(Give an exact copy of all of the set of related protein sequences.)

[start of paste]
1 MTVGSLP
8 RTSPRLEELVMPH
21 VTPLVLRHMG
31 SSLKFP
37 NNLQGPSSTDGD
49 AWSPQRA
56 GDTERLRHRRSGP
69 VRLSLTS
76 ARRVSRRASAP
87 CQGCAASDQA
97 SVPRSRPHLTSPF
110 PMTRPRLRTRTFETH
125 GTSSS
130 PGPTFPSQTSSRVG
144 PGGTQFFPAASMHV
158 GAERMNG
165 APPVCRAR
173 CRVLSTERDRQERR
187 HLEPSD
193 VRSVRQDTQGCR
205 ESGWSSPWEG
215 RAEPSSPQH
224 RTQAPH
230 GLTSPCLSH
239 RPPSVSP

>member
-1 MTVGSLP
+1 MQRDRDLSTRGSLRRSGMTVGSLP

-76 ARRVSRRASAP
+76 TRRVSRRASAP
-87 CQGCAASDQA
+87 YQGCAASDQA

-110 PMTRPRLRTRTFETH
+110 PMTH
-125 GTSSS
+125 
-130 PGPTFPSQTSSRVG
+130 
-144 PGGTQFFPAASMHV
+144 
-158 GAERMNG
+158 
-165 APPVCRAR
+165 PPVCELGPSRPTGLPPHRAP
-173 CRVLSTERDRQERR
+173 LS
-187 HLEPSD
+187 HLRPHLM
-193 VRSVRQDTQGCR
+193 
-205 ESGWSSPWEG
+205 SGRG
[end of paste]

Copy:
1 MTVGSLP
8 RTSPRLEELVMPH
21 VTPLVLRHMG
31 SSLKFP
37 NNLQGPSSTDGD
49 AWSPQRA
56 GDTERLRHRRSGP
69 VRLSLTS
76 ARRVSRRASAP
87 CQGCAASDQA
97 SVPRSRPHLTSPF
110 PMTRPRLRTRTFETH
125 GTSSS
130 PGPTFPSQTSSRVG
144 PGGTQFFPAASMHV
158 GAERMNG
165 APPVCRAR
173 CRVLSTERDRQERR
187 HLEPSD
193 VRSVRQDTQGCR
205 ESGWSSPWEG
215 RAEPSSPQH
224 RTQAPH
230 GLTSPCLSH
239 RPPSVSP

>member
-1 MTVGSLP
+1 MQRDRDLSTRGSLRRSGMTVGSLP

-76 ARRVSRRASAP
+76 TRRVSRRASAP
-87 CQGCAASDQA
+87 YQGCAASDQA

-110 PMTRPRLRTRTFETH
+110 PMTH
-125 GTSSS
+125 
-130 PGPTFPSQTSSRVG
+130 
-144 PGGTQFFPAASMHV
+144 
-158 GAERMNG
+158 
-165 APPVCRAR
+165 PPVCELGPSRPTGLPPHRAP
-173 CRVLSTERDRQERR
+173 LS
-187 HLEPSD
+187 HLRPHLM
-193 VRSVRQDTQGCR
+193 
-205 ESGWSSPWEG
+205 SGRG